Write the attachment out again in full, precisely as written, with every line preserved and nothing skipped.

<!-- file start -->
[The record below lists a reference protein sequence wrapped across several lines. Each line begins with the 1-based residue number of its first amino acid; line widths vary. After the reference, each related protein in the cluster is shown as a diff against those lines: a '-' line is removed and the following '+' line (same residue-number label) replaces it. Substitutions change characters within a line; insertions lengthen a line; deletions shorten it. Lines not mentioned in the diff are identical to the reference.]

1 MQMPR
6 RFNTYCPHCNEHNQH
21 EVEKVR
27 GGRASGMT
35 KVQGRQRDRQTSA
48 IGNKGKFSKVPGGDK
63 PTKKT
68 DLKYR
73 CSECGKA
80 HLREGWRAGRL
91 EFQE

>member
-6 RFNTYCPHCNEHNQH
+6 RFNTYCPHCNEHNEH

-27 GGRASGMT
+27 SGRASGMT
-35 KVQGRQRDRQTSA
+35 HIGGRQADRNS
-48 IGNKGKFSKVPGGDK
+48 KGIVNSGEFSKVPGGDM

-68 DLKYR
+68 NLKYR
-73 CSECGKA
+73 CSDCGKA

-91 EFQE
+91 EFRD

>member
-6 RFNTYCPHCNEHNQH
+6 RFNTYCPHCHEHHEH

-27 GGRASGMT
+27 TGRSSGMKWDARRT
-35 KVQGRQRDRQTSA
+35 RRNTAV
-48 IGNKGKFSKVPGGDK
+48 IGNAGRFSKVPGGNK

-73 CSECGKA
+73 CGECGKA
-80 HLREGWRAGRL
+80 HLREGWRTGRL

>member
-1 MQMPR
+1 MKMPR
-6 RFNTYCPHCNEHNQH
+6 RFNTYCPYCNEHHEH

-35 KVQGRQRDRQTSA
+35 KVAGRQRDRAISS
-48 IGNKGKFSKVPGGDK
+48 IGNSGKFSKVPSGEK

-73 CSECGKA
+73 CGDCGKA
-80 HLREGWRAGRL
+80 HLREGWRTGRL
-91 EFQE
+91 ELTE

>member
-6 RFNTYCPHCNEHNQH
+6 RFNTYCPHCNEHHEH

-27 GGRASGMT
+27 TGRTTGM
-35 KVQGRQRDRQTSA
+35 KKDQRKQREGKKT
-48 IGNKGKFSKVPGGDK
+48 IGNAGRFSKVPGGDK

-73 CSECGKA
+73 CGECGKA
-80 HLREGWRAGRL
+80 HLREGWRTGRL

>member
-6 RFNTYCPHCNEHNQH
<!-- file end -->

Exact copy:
[The record below lists a reference protein sequence wrapped across several lines. Each line begins with the 1-based residue number of its first amino acid; line widths vary. After the reference, each related protein in the cluster is shown as a diff against those lines: a '-' line is removed and the following '+' line (same residue-number label) replaces it. Substitutions change characters within a line; insertions lengthen a line; deletions shorten it. Lines not mentioned in the diff are identical to the reference.]

1 MQMPR
6 RFNTYCPHCNEHNQH
21 EVEKVR
27 GGRASGMT
35 KVQGRQRDRQTSA
48 IGNKGKFSKVPGGDK
63 PTKKT
68 DLKYR
73 CSECGKA
80 HLREGWRAGRL
91 EFQE

>member
-6 RFNTYCPHCNEHNQH
+6 RFNTYCPHCNEHNEH

-27 GGRASGMT
+27 SGRASGMT
-35 KVQGRQRDRQTSA
+35 HIGGRQADRNS
-48 IGNKGKFSKVPGGDK
+48 KGIVNSGEFSKVPGGDM

-68 DLKYR
+68 NLKYR
-73 CSECGKA
+73 CSDCGKA

-91 EFQE
+91 EFRD

>member
-6 RFNTYCPHCNEHNQH
+6 RFNTYCPHCHEHHEH

-27 GGRASGMT
+27 TGRSSGMKWDARRT
-35 KVQGRQRDRQTSA
+35 RRNTAV
-48 IGNKGKFSKVPGGDK
+48 IGNAGRFSKVPGGNK

-73 CSECGKA
+73 CGECGKA
-80 HLREGWRAGRL
+80 HLREGWRTGRL

>member
-1 MQMPR
+1 MKMPR
-6 RFNTYCPHCNEHNQH
+6 RFNTYCPYCNEHHEH

-35 KVQGRQRDRQTSA
+35 KVAGRQRDRAISS
-48 IGNKGKFSKVPGGDK
+48 IGNSGKFSKVPSGEK

-73 CSECGKA
+73 CGDCGKA
-80 HLREGWRAGRL
+80 HLREGWRTGRL
-91 EFQE
+91 ELTE

>member
-6 RFNTYCPHCNEHNQH
+6 RFNTYCPHCNEHHEH

-27 GGRASGMT
+27 TGRTTGM
-35 KVQGRQRDRQTSA
+35 KKDQRKQREGKKT
-48 IGNKGKFSKVPGGDK
+48 IGNAGRFSKVPGGDK

-73 CSECGKA
+73 CGECGKA
-80 HLREGWRAGRL
+80 HLREGWRTGRL

>member
-6 RFNTYCPHCNEHNQH